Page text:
Archive for the ‘barefoot running journey’ Category

New shoes, New terrain!

Hubby surprised me with my 3rd pair of VFFs, and effectively cut me off for the rest of the year at the same time. I had wanted a pair of Treksports to run in for my upcoming Warrior Dash, see:http://www.warriordash.com/register2011_carolinas.php . The Treksports are made specifically with trail running and hiking in mind see: http://www.vibramfivefingers.com/products/Five-Fingers-TrekSport-Womens.htm They have a great tread on the bottom that gives you more traction for climbing and navigating rough surfaces. The sole of the shoe is also a bit thicker than your standard sole, which gives you less barefoot feel, but in my opinion a little less of that is needed on the trails.

I have never been much of a trail runner. I always felt clumsy in regular shoes, my sense of balance seemed to be off.  The minute I stepped onto the trails with my new Treksports, that all changed! I thought being able to feel the ground under my feet with all its rocks and roots would be a bad thing, but it actually gave me my sense of balance back. I felt nimble and excuse the corny term, but one with nature. I had a new sense of my surroundings. Yes, I still had to be careful where i stepped, a sharp rock can hurt. Stubbing your toe on a tree root isn’t fun ether. I was able to bounce around my new surroundings like a kid.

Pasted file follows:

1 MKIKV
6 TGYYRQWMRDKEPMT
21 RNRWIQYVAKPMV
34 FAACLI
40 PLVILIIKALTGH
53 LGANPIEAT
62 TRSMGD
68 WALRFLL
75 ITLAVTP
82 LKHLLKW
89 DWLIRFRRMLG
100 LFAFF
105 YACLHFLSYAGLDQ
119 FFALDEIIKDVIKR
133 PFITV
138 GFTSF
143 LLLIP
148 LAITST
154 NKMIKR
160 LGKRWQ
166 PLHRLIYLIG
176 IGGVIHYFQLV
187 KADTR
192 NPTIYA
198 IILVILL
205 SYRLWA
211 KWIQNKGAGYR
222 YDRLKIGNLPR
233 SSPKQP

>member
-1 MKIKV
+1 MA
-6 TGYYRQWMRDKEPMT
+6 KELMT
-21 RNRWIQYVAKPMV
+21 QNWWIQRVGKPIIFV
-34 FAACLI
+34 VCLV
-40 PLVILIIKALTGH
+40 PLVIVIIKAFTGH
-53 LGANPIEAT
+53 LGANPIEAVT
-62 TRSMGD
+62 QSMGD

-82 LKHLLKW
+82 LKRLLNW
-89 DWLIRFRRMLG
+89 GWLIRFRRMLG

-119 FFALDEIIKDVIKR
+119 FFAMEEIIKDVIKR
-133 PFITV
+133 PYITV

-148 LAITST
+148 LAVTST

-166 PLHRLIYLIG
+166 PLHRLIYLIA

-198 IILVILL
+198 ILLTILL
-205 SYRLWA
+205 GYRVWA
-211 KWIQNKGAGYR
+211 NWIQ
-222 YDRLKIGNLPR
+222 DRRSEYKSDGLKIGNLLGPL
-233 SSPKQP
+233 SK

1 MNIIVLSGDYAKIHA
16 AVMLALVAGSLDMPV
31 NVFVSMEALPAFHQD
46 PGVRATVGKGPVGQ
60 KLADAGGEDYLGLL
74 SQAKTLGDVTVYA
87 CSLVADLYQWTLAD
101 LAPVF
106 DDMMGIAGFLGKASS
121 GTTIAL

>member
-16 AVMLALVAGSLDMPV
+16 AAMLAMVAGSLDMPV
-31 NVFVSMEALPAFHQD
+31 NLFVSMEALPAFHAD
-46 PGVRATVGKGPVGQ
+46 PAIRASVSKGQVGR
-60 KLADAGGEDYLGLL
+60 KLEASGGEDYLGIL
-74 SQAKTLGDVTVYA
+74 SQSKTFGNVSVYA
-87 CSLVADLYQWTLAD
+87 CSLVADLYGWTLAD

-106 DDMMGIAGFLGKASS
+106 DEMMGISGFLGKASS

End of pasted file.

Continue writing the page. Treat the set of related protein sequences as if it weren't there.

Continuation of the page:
My Vffs have given me a new respect for trail running. I try to incorporate a trail run in at least 2 days a week to my running schedule. So, far I have made it up to 2 miles in my Treksports. I have to be at 3.2 miles by august, a goal I know I can meet in my new shoes!

Vibram FiveFingers TrekSport - Women's

barefoot running haters!!

so with all the information out there on how great barefoot running is so great its was just a matter of time before this site came up : runningbarefootisbad.com.

They have very umm “informative” articles such as: Definitive evidence that barefoot running really does make you blind and Why I have turned my comments off (apparently he gets a lot of hate mail). He accuses the barefoot community of not having any science to back up our thinking, and yet his website does the same thing. Opinions are one thing, but at least try to back it up with some evidence. I understand the right to free speech, so I will agree to disagree with his statements. 

The Naked Tour, part 2

"Me and Scott Jurek"So after getting lost in the woods for a bit,  (see part 1). I was not particularly in a good mood to say the least. Me and hubby got changed into some fresh clothes and started walking over to Lipinski Hall, where the talk about “Born to Run” was going to take place.

Chris Mcdougall’s speech was a basic synopsis of the book with a few jokes thrown in. Then his running coach from the book stood up to speak, he had an interesting take on how to raise a child to enjoy barefoot running. I was especially touched when he got teary eyed talking about his daughter